Frequently Asked Questions

about Travels with Samantha by Philip Greenspun

Who is Samantha?

Dawn. Missoula, Montana Samantha was a Macintosh PowerBook 170, whose name is explained in Chapter II (as well as in the Dramatis Personae).

Samantha served me well for over two years. Apple's rigorous engineering procedures and quality assurance programs resulted in a laptop so rugged that ... every single piece failed. The motherboard ($700). The daughterboard ($400). The power adaptor ($100). The floppy drive ($250). The keyboard ($125). The display ($700). The 40 MB disk drive presumably would have failed but I replaced it with a larger one.

Thousands of dollars shoveled into Apple repair parts were enough to keep Samantha cheerful but then, in May 1995, someone broke into my minivan in Boston and stole a backpack, which contained Samantha. She is presumably running Chop Shop (a parts inventory program for car thieves) right now.

[Note: Samantha gets at least a couple of emailed propositions every week. I'm presuming that these come from guys who haven't carefully read Travels with Samantha and/or from guys who haven't read my guide to picking up babes on the Internet.]

Ali and Michelle, Australians visiting Glacier National Park On the deck of an Alaska Marine Highway ferry.

What happened to the minivan?

The 1993 Dodge Grand Caravan that I drove to Alaska and back was starting to rattle in 1997, so I gave it away to an animal shelter from my Web site (and bought a new Toyota Sienna minivan off the Web).

Where can I find the "real book"?

There is a hardcopy edition with lots of four-color photos. It was published in July 2000 and is available from

How long did it take to write?

The Interstate heading south towards Salt Lake City, Utah. I spent perhaps half an hour every evening working on my diary for the whole summer, then a few hours every week refining the diary into a chapter. A few months later, I spent a couple of more days editing the manuscript, then several weeks converting it to HTML, adding photographs, feedback scripts, etc. [For what I've learned about Web publishing, see Philip and Alex's Guide to Web Publishing and Software Engineering for Internet Applications.]

How many people read Travels with Samantha?

About 5,000 people per month read at least a chapter or two of TWS on the Web. Readership was higher in 1993 when the book was first published on the Internet, maybe because there was nothing else to look at.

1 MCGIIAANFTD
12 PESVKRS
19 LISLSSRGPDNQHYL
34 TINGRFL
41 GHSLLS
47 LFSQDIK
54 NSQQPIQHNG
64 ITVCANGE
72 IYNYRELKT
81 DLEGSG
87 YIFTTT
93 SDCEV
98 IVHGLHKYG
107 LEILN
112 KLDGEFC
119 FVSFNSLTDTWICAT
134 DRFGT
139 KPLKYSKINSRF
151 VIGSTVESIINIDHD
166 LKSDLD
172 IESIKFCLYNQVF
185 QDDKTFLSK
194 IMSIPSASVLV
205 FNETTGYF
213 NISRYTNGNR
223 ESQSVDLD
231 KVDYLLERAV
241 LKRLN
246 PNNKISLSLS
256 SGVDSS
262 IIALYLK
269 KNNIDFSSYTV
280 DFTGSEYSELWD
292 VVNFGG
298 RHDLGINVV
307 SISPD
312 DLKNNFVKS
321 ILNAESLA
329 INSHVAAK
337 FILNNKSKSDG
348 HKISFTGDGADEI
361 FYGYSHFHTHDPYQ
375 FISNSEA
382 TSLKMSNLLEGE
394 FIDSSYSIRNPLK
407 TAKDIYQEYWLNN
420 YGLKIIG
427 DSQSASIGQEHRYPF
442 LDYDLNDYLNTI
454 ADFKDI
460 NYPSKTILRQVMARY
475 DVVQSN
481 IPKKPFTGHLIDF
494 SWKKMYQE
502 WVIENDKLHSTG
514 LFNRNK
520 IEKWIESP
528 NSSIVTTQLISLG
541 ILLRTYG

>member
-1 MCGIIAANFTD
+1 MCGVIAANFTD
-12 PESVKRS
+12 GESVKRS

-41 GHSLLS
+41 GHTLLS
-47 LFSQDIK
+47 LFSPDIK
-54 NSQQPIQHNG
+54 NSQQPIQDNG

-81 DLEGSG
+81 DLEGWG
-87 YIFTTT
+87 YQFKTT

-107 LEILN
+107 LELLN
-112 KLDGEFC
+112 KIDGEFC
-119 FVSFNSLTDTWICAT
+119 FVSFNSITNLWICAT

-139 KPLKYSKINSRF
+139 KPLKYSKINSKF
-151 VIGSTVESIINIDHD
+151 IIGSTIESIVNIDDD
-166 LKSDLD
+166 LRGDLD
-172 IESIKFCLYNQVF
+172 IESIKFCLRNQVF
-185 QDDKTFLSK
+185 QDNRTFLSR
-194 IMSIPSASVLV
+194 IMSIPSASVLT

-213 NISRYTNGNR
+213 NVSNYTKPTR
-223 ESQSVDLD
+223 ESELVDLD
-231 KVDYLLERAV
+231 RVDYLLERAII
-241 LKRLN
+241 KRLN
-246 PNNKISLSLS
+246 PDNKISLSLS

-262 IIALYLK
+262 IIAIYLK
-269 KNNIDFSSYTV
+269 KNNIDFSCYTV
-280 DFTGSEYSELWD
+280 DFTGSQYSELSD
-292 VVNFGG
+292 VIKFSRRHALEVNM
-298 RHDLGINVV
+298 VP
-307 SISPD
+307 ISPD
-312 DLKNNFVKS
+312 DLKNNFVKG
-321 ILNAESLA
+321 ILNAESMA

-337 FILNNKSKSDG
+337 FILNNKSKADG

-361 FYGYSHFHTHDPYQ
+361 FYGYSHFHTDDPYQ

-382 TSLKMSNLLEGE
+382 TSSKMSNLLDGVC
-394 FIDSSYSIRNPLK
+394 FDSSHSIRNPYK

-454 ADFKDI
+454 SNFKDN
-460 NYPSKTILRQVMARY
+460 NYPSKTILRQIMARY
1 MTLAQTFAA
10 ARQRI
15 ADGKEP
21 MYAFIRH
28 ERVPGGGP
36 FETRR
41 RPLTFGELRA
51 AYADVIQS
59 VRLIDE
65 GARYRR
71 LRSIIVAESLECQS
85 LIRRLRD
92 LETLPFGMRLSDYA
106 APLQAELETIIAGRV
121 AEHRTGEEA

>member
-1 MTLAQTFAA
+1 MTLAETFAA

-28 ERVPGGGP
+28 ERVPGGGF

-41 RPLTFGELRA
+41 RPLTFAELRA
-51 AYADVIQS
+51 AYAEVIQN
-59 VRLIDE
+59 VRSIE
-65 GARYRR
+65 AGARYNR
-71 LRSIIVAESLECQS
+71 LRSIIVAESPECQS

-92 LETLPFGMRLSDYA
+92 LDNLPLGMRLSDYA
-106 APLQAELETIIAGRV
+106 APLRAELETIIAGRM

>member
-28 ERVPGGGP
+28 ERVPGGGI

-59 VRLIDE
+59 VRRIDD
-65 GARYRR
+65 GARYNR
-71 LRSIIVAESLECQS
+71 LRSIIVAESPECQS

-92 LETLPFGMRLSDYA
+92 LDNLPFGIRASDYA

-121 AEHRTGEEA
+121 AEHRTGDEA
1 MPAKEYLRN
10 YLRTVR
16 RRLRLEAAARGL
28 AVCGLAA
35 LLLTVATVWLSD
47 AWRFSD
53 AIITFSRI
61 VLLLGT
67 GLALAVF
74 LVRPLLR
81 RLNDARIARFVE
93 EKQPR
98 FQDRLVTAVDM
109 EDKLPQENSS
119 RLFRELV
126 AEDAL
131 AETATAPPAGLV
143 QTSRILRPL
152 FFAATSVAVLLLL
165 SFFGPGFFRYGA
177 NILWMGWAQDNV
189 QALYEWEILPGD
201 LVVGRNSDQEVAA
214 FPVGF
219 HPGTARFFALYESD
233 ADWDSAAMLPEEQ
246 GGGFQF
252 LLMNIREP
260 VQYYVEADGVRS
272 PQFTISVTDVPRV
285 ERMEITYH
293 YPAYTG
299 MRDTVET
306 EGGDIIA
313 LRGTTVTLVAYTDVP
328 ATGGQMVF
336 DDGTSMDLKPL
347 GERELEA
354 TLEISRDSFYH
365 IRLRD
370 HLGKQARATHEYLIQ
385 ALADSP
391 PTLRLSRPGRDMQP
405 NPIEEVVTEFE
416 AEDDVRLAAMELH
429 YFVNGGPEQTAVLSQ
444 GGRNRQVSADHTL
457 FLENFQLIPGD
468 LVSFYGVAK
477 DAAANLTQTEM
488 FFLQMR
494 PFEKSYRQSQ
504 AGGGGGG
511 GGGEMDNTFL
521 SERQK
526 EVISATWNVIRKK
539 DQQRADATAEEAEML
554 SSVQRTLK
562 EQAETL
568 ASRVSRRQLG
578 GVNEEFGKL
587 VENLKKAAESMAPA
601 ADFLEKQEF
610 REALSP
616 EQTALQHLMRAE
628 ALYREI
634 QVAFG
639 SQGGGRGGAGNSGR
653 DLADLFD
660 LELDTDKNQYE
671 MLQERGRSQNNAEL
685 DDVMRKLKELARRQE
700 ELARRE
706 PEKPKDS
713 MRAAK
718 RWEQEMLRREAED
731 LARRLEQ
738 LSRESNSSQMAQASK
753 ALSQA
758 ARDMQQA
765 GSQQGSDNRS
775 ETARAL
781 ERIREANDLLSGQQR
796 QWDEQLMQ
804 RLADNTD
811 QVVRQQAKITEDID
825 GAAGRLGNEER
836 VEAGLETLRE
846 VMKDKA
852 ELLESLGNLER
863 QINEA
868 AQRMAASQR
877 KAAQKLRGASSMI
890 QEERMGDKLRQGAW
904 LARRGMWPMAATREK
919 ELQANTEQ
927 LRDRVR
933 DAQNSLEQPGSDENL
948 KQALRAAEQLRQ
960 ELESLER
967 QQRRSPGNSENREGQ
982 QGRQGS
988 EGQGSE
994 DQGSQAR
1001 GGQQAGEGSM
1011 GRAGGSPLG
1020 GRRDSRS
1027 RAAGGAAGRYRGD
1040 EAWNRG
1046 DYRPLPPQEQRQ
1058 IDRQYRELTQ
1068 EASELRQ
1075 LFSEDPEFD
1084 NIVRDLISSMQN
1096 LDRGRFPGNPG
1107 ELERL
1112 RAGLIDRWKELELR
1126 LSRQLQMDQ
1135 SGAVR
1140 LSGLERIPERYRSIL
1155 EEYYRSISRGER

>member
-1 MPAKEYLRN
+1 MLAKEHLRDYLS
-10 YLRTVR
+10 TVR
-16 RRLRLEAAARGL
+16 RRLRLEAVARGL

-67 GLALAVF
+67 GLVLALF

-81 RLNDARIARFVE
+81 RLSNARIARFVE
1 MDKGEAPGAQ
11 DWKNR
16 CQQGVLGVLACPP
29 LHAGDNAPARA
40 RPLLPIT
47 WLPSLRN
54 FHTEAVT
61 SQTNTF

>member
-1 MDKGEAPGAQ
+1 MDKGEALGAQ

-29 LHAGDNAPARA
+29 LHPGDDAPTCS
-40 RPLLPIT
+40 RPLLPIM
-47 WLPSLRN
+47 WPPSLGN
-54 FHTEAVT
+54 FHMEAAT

What kind of machine and software do you use for the server?

Sorting salmon.  Petersburg Fisheries, Petersburg, Alaska. You are reading files from a pizza box Linux machine. To facilitate discussion, the machine is running the free open-source ArsDigita Community System.

I wrote the original in Microsoft Word and it took me about three days to get all the text and pictures up on the Web, using RTF_to_HTML, Emacs Lisp, HPCDTOPPM, and the PBM tools (all public-domain). Subsequently I went back and redid the photos consistent with my new religion for scanning and personalized presentation.

How come the pictures look so good?

The pictures look better than much of what you see on the Web because they were transferred from the original slides onto PhotoCD rather than scanned from prints. Everything I know about photography is somewhere in

(They would look a lot better if I had ever had enough time to edit each one individually in PhotoShop; what you see on-line now was batch-converted automatically.)

How come the pictures look so bad?

There is no standard for gamma or colorspace among computers. Windows, Unix, and the Macintosh all have different ways of displaying RGB colors specified in a JPEG file. This could have been standardized by the folks who developed and maintain the Web standards, but they chose not to.

What is that big waterfall doing at the top of this page?

If you lugged a 50 lb. Rollei 6008 system down to the bottom of Tower Falls in Yellowstone National Park, you'd want to show off the results too.